You can also puree kale for dogs — we use kale puree to make these frozen dog treats. But keep the kale smoothies to yourself. Smoothies that include large quantities of fruit can have unhealthy levels of sugar for your pup (something that plain kale does not have).

Avoid Seasonings and Other Additives

Many of the seasonings we add to human food when we cook are bad for our furry friends. For example, garlic, onions, and other members of the allium family are toxic to dogs. These are common ingredients in salad dressing, so you should never give your dog leftover kale leaves from your salad.

Spicy peppers, like cayenne or red pepper flakes, can cause extreme discomfort if your dog eats them. And while dogs need a small quantity of salt in their diet, any dog that’s eating a complete and balanced dog food is already getting all the salt they need. Adding more salt to their diet can lead to health issues like high blood pressure.

When it comes to roasting your kale, a small amount of olive oil is okay as long as your dog doesn’t suffer from pancreatitis. But you should use as little oil as possible to avoid adding too many calories to this otherwise low-calorie snack.

Share Small Quantities

Whenever you’re introducing a new food into your dog’s diet, you should start with small quantities. Just because dogs can eat kale doesn't mean they can have a human-sized serving. Adding large amounts of any unfamiliar food can disrupt your dog’s digestive system and lead to an upset stomach or diarrhea — even if that food is typically safe for dogs. Start by giving your dog just one or two bites of kale at a time.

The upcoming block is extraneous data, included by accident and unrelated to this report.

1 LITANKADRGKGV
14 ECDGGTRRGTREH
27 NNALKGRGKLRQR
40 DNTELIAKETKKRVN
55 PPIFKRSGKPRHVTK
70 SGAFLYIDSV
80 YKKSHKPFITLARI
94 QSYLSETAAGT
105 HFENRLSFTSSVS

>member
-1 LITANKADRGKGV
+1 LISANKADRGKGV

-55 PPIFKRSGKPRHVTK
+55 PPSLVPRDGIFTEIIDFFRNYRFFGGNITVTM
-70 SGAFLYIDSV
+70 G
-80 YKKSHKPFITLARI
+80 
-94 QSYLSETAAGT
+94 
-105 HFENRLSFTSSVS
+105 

A small amount of kale will look different for a small dog than it does for a large dog. Your small dog will never need more than a bite or two of kale at a time. But a larger dog may be able to eat more once they’ve been introduced to the food. In either case, your dog should never get more than 10% of their daily calorie intake from kale, other human foods, and dog treats combined.

So, can dogs eat kale? Yes, in small amounts. If kale makes up more than 10% of your dog’s diet, it can lead to nutritional imbalances and increase the likelihood that kale will cause health problems.

Can Kale Cause Health Problems in Dogs?

Can dogs eat kale: dog looking at a paper bag with vegetables inside it

If you've asked yourself, "Can dogs eat kale?" you've probably already considered that this veggie might cause health problems for your pet. If you have a healthy dog and you follow the guidelines above for feeding kale safely, then this vegetable is more likely to benefit your dog’s health than to cause harm. But if your dog already has one of the following health problems, kale could make it worse. And if you feed your dog too much kale (more than 10% of their daily diet), the leafy green could actually cause these health problems.

Kidney and Bladder Stones

Kale contains calcium oxalate. This is the same mineral that makes up bladder and kidney stones, aka calcium oxalate uroliths. Scientists don’t fully understand what causes bladder and kidney stones, but if your dog is prone to this condition, it’s safest to avoid kale and other foods that are high in calcium oxalate, like spinach, collard greens, and Swiss chard.

Kidney and bladder stones are extremely painful and can be deadly if they completely block your pet’s urethra. So, if you notice your dog struggling to pee or asking to go out multiple times but peeing very little on each outing, you should contact your vet.

Gastric Distress